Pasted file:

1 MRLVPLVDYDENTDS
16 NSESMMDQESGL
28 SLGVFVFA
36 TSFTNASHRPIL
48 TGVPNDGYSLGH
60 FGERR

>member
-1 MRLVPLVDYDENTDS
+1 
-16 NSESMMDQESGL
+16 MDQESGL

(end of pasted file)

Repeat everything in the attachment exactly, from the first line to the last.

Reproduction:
1 MRLVPLVDYDENTDS
16 NSESMMDQESGL
28 SLGVFVFA
36 TSFTNASHRPIL
48 TGVPNDGYSLGH
60 FGERR

>member
-1 MRLVPLVDYDENTDS
+1 
-16 NSESMMDQESGL
+16 MDQESGL